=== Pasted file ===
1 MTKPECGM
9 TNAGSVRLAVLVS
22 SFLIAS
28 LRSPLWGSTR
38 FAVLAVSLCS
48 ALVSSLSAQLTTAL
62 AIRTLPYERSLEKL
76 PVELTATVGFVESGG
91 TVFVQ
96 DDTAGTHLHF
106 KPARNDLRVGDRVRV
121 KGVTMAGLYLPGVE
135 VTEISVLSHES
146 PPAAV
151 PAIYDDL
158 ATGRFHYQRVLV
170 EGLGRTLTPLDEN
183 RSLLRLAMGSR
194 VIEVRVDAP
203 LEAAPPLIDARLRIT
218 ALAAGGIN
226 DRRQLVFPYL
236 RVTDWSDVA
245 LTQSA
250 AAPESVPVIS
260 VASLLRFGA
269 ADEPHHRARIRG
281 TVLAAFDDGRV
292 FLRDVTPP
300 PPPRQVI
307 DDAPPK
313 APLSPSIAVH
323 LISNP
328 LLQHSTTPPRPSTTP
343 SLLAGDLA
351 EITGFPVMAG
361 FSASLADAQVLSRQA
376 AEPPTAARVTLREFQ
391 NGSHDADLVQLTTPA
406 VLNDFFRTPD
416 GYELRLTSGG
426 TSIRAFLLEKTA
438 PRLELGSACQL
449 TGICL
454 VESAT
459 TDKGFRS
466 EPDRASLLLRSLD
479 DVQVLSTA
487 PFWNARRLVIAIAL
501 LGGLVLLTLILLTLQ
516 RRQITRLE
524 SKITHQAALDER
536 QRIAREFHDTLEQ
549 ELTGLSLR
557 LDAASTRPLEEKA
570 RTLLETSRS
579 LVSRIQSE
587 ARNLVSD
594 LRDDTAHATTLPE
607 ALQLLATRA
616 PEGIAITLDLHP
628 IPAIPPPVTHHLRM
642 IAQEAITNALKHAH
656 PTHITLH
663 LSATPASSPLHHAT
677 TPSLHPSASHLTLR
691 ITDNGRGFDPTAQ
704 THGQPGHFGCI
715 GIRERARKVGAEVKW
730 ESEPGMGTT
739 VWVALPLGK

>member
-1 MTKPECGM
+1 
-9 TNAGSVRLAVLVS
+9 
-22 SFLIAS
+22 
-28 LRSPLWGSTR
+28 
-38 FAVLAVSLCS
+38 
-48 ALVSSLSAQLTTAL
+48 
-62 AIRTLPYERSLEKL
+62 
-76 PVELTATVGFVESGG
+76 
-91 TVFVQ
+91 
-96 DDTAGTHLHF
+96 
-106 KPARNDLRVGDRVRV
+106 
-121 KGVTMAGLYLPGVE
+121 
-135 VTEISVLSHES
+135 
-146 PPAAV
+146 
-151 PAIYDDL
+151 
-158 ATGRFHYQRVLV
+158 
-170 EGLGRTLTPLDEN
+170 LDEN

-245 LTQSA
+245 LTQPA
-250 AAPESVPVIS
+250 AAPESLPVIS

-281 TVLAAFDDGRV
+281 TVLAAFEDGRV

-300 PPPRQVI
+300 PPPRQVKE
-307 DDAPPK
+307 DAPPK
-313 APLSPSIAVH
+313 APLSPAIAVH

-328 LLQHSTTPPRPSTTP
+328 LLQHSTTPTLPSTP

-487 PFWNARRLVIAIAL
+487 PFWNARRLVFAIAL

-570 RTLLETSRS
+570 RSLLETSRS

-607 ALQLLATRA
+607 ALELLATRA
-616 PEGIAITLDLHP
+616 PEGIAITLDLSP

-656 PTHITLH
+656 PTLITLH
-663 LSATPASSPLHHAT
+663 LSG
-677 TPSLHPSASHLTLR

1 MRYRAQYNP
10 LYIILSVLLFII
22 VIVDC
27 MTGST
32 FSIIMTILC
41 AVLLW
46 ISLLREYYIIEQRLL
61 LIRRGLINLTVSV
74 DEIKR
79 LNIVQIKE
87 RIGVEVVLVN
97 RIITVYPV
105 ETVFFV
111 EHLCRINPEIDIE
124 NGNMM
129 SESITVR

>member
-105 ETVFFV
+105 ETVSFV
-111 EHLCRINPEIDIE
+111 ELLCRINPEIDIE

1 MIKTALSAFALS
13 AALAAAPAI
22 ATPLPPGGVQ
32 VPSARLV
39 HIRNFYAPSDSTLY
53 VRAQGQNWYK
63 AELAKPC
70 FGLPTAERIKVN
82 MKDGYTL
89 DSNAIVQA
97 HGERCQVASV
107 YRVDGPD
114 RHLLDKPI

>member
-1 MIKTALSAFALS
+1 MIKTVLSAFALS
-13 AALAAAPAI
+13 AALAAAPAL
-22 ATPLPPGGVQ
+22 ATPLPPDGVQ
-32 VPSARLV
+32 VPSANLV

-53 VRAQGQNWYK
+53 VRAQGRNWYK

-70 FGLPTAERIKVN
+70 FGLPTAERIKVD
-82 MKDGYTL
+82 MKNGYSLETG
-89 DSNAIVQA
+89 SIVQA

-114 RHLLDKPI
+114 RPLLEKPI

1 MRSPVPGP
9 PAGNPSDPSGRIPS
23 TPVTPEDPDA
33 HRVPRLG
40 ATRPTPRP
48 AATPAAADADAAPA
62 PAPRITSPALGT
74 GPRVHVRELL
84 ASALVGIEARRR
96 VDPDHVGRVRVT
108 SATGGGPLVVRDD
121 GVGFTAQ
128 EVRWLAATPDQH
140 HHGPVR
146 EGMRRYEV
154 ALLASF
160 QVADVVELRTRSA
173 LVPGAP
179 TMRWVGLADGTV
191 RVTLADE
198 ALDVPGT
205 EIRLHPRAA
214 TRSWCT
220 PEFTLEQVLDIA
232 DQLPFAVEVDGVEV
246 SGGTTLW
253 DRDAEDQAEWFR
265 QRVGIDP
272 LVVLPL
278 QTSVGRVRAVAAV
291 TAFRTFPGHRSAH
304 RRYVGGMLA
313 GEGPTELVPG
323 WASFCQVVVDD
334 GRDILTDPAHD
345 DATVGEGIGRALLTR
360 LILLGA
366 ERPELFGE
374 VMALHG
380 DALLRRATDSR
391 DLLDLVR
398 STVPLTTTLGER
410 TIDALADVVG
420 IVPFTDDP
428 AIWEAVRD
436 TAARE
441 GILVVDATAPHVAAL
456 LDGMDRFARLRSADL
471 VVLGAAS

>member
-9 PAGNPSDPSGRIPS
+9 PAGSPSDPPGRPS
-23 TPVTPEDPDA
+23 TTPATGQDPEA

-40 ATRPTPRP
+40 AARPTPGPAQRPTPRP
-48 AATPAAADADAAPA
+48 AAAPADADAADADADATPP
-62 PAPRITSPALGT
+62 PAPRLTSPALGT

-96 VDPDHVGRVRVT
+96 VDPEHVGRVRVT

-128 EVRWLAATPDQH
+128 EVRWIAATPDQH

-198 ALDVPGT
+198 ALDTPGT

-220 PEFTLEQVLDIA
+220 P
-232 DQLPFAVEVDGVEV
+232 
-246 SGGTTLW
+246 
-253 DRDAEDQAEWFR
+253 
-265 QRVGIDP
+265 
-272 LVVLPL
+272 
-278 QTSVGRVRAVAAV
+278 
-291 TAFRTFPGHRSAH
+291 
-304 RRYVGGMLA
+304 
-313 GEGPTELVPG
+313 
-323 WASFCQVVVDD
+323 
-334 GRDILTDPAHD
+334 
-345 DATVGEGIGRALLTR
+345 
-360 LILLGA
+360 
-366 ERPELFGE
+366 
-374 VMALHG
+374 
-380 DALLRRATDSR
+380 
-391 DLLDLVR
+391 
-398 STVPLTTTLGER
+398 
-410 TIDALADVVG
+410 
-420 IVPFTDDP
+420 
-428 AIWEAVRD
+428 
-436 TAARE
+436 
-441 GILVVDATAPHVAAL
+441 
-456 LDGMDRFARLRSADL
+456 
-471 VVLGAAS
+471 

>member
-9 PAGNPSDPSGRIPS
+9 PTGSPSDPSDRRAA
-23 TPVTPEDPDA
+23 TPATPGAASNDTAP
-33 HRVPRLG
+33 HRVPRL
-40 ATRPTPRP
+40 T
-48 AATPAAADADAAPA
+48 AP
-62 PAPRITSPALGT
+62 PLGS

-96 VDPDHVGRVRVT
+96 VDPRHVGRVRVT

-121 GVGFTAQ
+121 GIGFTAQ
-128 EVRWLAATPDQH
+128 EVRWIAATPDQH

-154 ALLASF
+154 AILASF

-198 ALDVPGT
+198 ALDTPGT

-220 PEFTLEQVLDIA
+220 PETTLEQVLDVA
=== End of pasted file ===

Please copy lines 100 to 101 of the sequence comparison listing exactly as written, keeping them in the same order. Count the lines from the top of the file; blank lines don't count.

+146 
-151 PAIYDDL